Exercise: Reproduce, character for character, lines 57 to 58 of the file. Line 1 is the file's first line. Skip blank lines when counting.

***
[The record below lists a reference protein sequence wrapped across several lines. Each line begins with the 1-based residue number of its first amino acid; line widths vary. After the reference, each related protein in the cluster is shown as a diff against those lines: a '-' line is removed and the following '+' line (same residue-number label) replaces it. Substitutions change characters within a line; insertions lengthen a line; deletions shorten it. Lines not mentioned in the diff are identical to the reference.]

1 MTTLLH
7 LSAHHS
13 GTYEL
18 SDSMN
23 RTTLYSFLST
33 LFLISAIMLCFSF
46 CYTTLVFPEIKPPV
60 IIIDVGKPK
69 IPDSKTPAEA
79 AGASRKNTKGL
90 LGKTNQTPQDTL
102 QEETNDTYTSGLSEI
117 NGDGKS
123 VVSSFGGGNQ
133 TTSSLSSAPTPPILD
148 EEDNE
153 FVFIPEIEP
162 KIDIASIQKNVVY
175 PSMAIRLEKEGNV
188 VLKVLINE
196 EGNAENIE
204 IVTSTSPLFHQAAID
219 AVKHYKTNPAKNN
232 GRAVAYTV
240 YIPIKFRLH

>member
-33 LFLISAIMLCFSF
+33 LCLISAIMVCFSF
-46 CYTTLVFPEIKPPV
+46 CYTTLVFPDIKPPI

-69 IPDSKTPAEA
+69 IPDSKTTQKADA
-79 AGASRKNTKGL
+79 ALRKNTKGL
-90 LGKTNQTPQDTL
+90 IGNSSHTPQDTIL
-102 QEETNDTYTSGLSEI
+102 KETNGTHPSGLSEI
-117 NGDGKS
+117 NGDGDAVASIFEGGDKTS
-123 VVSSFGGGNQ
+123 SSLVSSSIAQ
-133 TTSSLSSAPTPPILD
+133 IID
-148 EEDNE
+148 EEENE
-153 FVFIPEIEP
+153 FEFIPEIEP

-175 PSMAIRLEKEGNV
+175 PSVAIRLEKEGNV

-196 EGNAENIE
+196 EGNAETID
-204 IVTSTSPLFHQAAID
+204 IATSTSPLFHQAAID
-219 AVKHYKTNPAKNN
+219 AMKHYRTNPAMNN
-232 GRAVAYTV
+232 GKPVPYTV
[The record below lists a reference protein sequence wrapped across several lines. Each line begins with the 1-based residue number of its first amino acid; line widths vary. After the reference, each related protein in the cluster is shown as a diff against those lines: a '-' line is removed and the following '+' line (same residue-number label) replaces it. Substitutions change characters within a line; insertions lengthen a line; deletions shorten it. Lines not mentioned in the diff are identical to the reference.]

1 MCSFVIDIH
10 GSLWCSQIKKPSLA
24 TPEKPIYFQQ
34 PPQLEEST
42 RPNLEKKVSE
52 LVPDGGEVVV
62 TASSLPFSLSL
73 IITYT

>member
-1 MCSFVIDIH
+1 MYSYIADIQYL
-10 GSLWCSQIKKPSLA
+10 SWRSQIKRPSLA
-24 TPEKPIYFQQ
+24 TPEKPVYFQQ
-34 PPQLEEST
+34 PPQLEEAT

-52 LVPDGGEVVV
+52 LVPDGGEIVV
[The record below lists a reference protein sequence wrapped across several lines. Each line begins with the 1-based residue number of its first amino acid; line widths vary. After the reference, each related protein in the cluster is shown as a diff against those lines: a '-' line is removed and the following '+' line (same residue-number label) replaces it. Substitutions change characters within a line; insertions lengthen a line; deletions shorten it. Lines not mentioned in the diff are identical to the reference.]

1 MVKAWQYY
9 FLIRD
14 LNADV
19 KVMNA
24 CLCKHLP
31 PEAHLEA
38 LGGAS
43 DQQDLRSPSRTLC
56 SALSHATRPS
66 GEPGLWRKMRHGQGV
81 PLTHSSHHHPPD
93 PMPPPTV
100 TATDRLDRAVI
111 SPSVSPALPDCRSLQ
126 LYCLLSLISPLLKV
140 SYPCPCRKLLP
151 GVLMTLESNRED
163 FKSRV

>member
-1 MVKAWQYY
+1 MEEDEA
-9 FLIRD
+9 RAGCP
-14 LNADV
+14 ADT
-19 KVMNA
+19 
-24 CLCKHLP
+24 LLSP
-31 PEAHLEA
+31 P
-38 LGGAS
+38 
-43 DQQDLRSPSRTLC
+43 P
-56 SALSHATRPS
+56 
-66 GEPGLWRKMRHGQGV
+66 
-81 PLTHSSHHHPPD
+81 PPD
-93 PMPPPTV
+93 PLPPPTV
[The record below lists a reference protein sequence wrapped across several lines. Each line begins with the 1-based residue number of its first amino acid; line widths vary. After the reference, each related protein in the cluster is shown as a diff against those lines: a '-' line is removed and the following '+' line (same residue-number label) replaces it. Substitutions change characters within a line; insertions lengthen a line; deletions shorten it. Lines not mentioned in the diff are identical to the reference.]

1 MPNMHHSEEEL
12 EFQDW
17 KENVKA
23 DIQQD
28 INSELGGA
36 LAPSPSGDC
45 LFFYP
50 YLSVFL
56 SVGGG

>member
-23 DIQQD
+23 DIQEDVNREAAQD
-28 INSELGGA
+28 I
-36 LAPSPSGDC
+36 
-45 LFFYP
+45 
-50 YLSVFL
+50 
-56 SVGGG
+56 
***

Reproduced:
+219 AMKHYRTNPAMNN
-232 GRAVAYTV